As part of an effort to abide by new European guidelines, Apple is implementing a fourteen-day return window on all iTunes purchases made by its customers in Europe.
Typically, all iTunes returns go through a strict refund process which allows customers to petition for their money back upon Apple’s review of their claim. The new “no questions asked” policy allows for customers to potentially create unregulated copies of their purchases before simply returning the original, and all without a valid reason for the return.
Alongside this increased opportunity for piracy also comes the potential for the policy to create new means to exploit the music charts. As outlined by PopJustice, fans of boy band Union J could buy the band’s “album during its first week on sale, knowing that they’ll be able to get their money back. The album would go to Number One on the Sunday,” even after the requested returns.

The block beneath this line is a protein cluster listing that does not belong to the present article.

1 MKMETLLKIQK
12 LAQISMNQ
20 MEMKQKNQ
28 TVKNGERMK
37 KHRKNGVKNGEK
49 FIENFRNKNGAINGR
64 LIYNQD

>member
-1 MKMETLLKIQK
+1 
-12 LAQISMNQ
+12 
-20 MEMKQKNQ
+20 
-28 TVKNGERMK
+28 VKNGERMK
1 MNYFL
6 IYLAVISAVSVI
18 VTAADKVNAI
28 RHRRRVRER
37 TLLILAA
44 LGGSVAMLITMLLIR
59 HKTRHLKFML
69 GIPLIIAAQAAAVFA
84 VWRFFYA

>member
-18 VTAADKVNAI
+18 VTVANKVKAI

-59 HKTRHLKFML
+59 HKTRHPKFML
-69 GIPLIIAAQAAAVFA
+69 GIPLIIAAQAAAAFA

Whether the new policy will create more discrepancy or transparency for the music industry is yet to be seen. Calculations by official chart companies may apply this new return behavior to the final music charts, which could arguably show a more truthful reflection of actual sale numbers and rank.